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Murder in the boondocks.

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  • Murder in the boondocks.

    A man murders his wife out in the country, and hides the body in some bushes.
    The next day, he gets a phone call from the police telling him that his wife has been murdered, and requesting that he come to the crime scene immediately.
    As soon as he appears, he is arrested for the murder.
    Why?

  • #2
    If he was not the ‘murderer’ how would he know where the murder scene was ?

    Comment


    • #3
      When I murdered my first wife they called me into the station house because had they called me to a crime scene without first giving me my Miranda rights, face to face, they couldn't use the fact I showed up in court henceforth having no prima facia case.

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      • #4
        BHR - Right again. Have a cigar.
        dewman - The cops read him his rights when they put the cuffs on.

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        • #5
          Originally posted by 99explorer View Post
          BHR - Right again. Have a cigar.
          dewman - The cops read him his rights when they put the cuffs on.
          Still unusable. That's entrapment plain and simple.

          Comment


          • #6
            dewman - As I understand it, the Miranda warning must be given AFTER arrest.

            https://www.nolo.com/legal-encyclope...ngs-29930.html

            Comment


            • #7
              Originally posted by 99explorer View Post
              dewman - As I understand it, the Miranda warning must be given AFTER arrest.

              https://www.nolo.com/legal-encyclope...ngs-29930.html
              My objection is based on this case. The officers tricked a man into implicating himself. Thats a no no. IMG_1560.PNG

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              • #8
                dewman - I don't know about that.
                If they read him his rights, and he implicated himself in the crime in spite of the warning, it should be admissible.
                It is the FAILURE to read the suspect his rights that renders his admission inadmissible.
                On the entrapment issue, the acts of entrapment must take place BEFORE the crime is committed, because the police must take part in the crime, such as selling cocaine to the suspect, and then arresting him for possession.

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                • #9
                  I enjoy these back and forths more than the questions themselves. Always mind expanding.

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                  • #10
                    dewman - Same here.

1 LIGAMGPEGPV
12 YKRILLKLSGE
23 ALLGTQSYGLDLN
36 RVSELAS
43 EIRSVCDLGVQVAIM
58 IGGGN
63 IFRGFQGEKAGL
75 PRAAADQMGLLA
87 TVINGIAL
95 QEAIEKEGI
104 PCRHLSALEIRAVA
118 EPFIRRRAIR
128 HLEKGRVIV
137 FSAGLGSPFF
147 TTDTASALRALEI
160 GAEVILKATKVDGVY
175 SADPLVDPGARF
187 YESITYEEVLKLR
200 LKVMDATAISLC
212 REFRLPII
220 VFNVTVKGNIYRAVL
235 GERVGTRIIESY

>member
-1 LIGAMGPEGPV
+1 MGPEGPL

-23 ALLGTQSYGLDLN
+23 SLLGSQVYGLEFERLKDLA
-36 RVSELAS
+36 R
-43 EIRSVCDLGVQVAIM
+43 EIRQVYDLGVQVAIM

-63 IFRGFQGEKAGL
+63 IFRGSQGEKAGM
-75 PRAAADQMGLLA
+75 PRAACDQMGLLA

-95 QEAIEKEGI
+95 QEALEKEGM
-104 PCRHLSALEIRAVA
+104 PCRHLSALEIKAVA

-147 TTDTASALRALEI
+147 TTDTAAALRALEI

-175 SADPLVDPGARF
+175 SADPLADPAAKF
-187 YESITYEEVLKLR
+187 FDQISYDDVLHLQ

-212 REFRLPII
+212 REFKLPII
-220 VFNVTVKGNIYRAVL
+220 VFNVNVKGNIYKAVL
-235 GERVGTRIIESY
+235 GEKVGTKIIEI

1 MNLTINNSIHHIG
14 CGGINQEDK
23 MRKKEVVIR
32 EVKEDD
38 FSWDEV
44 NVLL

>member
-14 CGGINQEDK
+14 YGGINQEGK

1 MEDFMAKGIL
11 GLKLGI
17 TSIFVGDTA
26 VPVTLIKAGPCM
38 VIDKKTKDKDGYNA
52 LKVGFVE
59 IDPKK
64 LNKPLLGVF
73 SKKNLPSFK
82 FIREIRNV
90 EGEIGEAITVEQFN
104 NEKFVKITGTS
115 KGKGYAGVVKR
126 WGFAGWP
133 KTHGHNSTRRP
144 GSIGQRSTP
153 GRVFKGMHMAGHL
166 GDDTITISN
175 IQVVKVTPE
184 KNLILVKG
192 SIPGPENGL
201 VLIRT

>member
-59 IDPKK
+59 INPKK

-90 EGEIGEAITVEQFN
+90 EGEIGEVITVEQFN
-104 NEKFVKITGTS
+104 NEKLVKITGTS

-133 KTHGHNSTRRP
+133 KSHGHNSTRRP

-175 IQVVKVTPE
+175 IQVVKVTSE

I know of one entrapment case where the NYPD sent a 20-year-old police officer into a tavern where he ordered a beer and was served.
                    The tavern owner pleaded entrapment, and was told that he was correct, but the defense was inapplicable because he was not being prosecuted for a crime.
                    His alcoholic beverage license was being suspended for X days for violation of the ABC rules.

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                    • #11
                      You are correct 99, the Miranda Rights only come into the equation after a crime and a suspect has been placed in custody ! The 3 requirements that call for Miranda Rights are: Police questioning, Person is in Custody (person arrested), Questions Amount to Interrogation ! Also Miranda Rights only pertain to police questioning, not questions asked by other sources such as security guards !

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                      • #12
                        There was a country and western song quite a few years back, I don't remember the name of the song or the singer (maybe Johnny Cash), but among the lyrics were the words "Well, they read me my rights..."
                        Country-western music. Real slice of life stuff.

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                        • #13
                          How come he knows about the murder if he is not the murderer.

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                          • #14
                            Flippant - The day after the murder, the husband receives a phone all from the police informing him of his wife's murder, and requesting that he come to the crime scene immediately.

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